Weekend golfers don’t always envy golf professionals: they know that when the stakes are as high as an Open title it’s perfectly possible for a rational human being, under the kind of pressure induced by the occasion, to squander a seemingly unassailable lead at a water hazard. Wine enthusiasts are less likely to feel even a twinge of sympathy for the few (more or less) professional tasters in the wine industry in South Africa. The thought that someone might be getting up in the morning with nothing ahead of him/her other than a vista of 100 wine glasses is unlikely to produce a feeling of sympathy.
There are very few training opportunities in South Africa, and even fewer working slots. I’ve been running the Wine Judging Academy (which operates as part of the University of Cape Town’s Graduate School of Business) since 2007. In that time we’ve turned out more than 100 qualified tasters. Only a fraction of the top students ever land an opportunity to put in a stint on a panel, and only a tiny percentage of these get enough work to continue with confidence. In the end, it’s a bit of a chicken/egg situation – without experience you can’t get a gig and without a gig you can’t get experience.
National retailer Norman Goodfellows has undertaken to assist recently qualified judges by creating a monthly tasting schedule where they can gain experience under the tutelage of a couple of senior show judges. Hopefully the training they will get from working their way through large flights guided by highly experienced mentors (Singita’s Francois Rautenbach has undertaken to lend his considerable expertise to the project) will enhance their employment opportunities. Then perhaps they too will be able to look forward to those mornings when they can wake up to the prospect of tasting a large line-up of young red wines, starting at 8h00.
What is certain is that a fresh palate, and no labels in sight, changes the way you look at wine. Some producers (usually those whose wines haven’t always performed as well as the marketing message promised) maintain that there is something artificial about this kind of exercise. They argue that it’s like asking a dermatologist to express a view on human beauty. They’re correct that microscopic analysis can lose the wider perspective, but trained judges are not only focusing on defects: they may note technical shortcomings but they’re much more concerned about the overall aesthetic achievement. Given that the vast majority of current production Cape wines is fault-free, the work of judging is to assess relative merits.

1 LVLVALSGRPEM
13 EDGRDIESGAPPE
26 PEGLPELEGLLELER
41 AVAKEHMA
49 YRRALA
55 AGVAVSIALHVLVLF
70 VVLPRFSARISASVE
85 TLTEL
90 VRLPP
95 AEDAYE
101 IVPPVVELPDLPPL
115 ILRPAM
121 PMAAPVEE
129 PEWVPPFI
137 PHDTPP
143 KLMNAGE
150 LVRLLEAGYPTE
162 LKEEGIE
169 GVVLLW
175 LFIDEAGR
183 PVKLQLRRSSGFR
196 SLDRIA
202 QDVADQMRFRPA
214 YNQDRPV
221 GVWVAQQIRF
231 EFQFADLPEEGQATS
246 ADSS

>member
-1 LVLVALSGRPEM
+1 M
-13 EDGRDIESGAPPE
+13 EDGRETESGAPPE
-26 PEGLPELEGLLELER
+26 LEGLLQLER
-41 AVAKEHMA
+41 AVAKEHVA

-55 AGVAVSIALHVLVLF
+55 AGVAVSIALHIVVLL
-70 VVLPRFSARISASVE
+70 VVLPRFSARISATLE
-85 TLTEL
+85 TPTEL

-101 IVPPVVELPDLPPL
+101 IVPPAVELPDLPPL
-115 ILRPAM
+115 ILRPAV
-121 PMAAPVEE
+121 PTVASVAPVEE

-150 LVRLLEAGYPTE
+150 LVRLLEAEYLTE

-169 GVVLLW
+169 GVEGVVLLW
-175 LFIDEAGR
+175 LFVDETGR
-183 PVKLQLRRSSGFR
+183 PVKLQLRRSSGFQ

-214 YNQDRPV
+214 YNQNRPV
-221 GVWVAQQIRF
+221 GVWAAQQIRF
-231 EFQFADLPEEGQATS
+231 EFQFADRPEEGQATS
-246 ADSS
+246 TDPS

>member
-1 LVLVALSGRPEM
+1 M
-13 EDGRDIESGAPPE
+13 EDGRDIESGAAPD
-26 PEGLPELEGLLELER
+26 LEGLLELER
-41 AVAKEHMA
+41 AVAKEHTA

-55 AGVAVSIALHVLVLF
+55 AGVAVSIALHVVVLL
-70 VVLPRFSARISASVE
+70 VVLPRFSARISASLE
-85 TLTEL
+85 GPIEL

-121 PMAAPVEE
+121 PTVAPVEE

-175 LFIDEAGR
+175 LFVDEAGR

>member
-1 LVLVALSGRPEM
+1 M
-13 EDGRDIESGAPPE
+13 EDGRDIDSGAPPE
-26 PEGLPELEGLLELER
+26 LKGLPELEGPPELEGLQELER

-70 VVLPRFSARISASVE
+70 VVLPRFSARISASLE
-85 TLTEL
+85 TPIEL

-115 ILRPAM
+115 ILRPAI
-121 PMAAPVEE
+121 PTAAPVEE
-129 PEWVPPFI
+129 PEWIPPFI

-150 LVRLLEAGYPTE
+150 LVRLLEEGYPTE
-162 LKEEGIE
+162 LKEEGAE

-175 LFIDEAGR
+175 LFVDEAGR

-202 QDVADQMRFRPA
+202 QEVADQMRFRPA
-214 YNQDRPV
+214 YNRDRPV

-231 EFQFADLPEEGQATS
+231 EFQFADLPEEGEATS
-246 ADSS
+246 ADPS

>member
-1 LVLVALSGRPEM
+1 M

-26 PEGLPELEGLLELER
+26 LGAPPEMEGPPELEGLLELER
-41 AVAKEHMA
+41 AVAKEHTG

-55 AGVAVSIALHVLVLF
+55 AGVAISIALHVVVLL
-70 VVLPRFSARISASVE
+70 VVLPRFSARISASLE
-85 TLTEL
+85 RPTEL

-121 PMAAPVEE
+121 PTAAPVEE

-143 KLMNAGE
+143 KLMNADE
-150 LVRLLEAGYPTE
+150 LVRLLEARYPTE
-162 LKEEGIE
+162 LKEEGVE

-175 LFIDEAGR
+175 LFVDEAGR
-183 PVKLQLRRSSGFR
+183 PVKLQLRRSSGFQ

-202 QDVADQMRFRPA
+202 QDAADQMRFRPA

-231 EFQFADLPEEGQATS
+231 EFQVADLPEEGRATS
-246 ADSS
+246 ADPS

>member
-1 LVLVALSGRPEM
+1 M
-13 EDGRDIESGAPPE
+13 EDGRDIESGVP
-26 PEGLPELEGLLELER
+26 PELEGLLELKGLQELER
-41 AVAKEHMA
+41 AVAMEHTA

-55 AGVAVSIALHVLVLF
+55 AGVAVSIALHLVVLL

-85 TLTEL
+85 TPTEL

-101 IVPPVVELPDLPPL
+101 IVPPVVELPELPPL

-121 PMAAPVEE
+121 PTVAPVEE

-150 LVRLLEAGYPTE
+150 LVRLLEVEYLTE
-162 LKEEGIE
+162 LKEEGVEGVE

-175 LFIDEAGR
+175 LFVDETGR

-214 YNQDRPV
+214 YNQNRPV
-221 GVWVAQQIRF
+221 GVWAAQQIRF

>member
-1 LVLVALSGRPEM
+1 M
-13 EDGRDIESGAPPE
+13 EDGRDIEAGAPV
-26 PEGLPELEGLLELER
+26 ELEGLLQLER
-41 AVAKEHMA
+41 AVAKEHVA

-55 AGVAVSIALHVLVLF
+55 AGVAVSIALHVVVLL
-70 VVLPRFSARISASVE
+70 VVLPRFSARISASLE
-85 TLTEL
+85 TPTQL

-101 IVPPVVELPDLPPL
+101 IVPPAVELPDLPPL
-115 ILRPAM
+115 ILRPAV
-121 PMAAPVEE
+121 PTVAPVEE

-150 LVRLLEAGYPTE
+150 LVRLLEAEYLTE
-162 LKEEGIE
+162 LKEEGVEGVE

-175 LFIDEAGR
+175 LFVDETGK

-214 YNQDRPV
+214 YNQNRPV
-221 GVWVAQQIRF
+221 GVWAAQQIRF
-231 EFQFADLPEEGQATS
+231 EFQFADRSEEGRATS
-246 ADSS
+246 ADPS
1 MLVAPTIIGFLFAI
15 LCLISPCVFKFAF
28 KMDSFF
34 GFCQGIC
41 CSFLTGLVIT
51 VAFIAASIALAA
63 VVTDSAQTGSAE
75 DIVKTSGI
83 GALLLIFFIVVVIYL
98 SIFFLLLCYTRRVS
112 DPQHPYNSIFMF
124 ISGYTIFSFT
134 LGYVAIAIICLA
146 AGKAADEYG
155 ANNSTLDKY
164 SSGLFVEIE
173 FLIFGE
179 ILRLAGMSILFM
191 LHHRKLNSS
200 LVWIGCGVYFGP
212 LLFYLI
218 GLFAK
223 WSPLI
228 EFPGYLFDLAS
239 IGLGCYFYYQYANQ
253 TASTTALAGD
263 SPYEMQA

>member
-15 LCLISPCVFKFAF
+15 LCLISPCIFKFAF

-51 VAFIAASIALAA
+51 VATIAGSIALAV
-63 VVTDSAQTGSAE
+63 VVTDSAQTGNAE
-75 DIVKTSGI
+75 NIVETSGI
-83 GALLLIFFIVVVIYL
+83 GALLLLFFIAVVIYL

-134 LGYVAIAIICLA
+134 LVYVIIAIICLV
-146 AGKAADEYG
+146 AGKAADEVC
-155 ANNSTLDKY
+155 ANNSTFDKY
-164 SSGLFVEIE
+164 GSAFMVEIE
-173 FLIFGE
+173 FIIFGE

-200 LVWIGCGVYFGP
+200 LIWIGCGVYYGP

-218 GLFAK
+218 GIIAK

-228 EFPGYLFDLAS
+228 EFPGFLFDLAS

Out of the past hundred or so wines which have crossed my tasting bench in the past couple of weeks there has been very little junk. What has been extraordinary is the value represented by some of them: the 2017 Buitenverwachting Sauvignon Blanc scored over 90 and sells for R100. Ken Forrester’s Petit Chardonnay comes in with a score of 85, and sets you back R59. Beyerskloof’s regular 2017 Pinotage costs R85 and scores 88; the Guardian Peak 2017 Shiraz is available at the same price, and actually bags a 90.
Spending more money may not get you a vastly better wine – there’s a law of diminishing returns when it comes to increasing your spend – but you will certainly be able to find wines which taste more expensive (usually because of the flavours imparted by the oak) and age for longer. The 2015 Meerlust Rubicon is a perfect example. It’s one of the best modern vintages from this historic cellar, and the best bottles (there’s a little variation) are sublime. You’ll have to pay around R400 per bottle and it would be as crime to drink it so young. This, in turn, is a bargain compared with the 2015 De Compostella (R1150) easily the best release I’ve tasted of this cult wine – but at R1150 per bottle, not an everyday drink unless you’re an oligarch who’s escaped from Lenin’s egalitarian paradise.